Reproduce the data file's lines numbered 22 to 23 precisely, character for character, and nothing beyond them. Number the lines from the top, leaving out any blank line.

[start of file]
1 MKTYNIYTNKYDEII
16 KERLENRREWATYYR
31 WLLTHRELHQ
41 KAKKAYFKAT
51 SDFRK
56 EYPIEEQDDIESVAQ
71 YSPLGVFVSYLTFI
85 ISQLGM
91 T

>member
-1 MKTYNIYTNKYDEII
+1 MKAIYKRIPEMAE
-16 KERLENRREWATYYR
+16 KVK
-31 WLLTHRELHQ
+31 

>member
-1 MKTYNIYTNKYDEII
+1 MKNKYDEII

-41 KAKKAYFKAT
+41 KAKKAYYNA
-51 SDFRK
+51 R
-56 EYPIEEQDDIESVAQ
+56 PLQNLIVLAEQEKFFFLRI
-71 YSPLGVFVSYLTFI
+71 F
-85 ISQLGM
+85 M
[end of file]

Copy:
-51 SDFRK
+51 R